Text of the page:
Ahhh, Fangirl. The comfort food of books. This story is one of my favorites to absorb around the holidays, in particular, but given this recent release of Volume 2 of the manga version, I’ll read this in the dead of summer. Or pretty much anytime at all!

This second book picks up mid-emergency dance party – a first sweet moment between Cath and Levi. Their flirtation builds in this second book, with Levi requesting that Cath read him her fanfiction, and Cath helping him study for class. Levi is always hanging around her dorm room, it seems, but Cath doesn’t really think it means anything… and Levi belongs to her roommate, Reagan, right?

Even when I read volume one, I felt like the decision to make Fangirl a manga series was an odd one, and this book doesn’t really shake that for me. Of course, I’m still enjoying it, because Cath is every book nerd ever and this story is the warm hug we all need. But, I’m definitely not a manga reader in my everyday life, and I don’t necessarily think the art style translates well with the tone of the story. Manga to me speaks of action and harsh lines, something sharper. Fangirl is a warm, soft hug.

That said, Maggs is a fabulous artist. This is certainly no criticism of their work. It’s impressive art that I do certainly still enjoy from that objective point of view.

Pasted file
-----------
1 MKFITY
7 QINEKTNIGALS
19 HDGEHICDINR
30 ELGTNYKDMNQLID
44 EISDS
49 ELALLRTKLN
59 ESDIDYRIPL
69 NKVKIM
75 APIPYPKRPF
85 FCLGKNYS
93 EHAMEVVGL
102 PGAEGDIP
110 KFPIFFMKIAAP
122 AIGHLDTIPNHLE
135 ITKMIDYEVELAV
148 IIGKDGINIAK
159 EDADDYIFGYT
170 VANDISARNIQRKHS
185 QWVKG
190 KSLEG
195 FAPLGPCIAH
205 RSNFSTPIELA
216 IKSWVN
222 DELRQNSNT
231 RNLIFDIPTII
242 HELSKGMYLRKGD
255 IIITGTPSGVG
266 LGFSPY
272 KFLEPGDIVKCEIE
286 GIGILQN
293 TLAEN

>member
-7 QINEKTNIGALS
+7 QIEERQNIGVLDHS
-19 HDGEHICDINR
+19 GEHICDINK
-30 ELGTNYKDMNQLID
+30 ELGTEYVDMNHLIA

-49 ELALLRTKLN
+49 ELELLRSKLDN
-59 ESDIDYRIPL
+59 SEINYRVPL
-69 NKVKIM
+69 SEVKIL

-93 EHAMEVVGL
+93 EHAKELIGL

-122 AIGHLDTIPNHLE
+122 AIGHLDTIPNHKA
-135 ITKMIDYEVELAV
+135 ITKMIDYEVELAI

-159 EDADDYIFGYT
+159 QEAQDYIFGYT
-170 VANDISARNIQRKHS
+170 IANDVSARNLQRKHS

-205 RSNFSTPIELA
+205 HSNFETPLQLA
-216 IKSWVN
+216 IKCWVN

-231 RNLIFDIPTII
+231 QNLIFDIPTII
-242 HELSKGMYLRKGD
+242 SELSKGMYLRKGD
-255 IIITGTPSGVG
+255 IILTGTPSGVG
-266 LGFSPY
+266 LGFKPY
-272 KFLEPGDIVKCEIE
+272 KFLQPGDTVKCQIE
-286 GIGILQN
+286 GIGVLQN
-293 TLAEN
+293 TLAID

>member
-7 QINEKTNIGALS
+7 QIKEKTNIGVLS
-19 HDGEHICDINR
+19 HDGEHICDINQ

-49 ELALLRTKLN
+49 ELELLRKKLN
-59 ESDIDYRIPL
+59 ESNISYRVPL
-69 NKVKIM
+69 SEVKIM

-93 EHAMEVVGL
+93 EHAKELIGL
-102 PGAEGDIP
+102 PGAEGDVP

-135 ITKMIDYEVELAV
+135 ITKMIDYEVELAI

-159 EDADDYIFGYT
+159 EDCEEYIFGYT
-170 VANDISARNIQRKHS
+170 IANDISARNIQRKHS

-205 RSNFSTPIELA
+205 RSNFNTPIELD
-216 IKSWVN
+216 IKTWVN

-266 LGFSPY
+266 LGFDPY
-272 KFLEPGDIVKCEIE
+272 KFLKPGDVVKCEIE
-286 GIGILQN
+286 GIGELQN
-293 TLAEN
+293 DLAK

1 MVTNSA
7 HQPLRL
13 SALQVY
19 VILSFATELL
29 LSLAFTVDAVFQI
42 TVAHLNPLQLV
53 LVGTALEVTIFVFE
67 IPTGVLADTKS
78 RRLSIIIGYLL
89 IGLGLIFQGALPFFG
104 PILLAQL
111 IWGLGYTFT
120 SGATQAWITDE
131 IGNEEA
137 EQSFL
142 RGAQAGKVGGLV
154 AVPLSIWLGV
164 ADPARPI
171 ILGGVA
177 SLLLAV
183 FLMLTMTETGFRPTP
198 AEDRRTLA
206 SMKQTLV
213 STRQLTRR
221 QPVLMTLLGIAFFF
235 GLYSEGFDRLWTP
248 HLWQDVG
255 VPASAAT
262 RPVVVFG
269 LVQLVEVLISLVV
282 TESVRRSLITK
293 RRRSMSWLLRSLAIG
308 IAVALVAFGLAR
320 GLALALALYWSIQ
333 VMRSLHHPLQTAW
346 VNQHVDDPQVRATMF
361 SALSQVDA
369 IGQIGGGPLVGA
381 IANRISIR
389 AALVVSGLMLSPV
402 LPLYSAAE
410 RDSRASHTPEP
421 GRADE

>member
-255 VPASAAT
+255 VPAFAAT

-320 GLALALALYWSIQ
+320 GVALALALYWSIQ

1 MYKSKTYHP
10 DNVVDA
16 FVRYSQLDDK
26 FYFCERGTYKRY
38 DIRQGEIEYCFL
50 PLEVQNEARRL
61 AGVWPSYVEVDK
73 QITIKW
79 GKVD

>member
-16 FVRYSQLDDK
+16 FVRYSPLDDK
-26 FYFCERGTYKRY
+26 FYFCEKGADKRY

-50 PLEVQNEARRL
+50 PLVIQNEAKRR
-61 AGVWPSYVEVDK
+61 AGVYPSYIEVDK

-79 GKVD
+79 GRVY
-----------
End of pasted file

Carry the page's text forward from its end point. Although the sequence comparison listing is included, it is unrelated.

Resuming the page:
This is one of my favorite chunks of the book to read normally, so naturally I really liked this one. It’s really, really short though. I bought the Kindle edition and read it on there, and I couldn’t believe when less than an hour had gone by and I was already done. I thought the other one had taken me a bit longer, and I figured that, given the time between books, there would be a lot more content here than there was. From what I understand, there will be two more volumes.

These are my major thoughts, which I’m sure seem very critical for a four star rating, but truthfully it’s very difficult to mess up Fangirl. It’s just one of my favorites, and I can’t imagine reading it and not getting that warm and cozy feeling from it in any form. It’s a cute story, with great characters, and the perfect ambience. I can’t wait for volume three.

Have an awesome week, friends!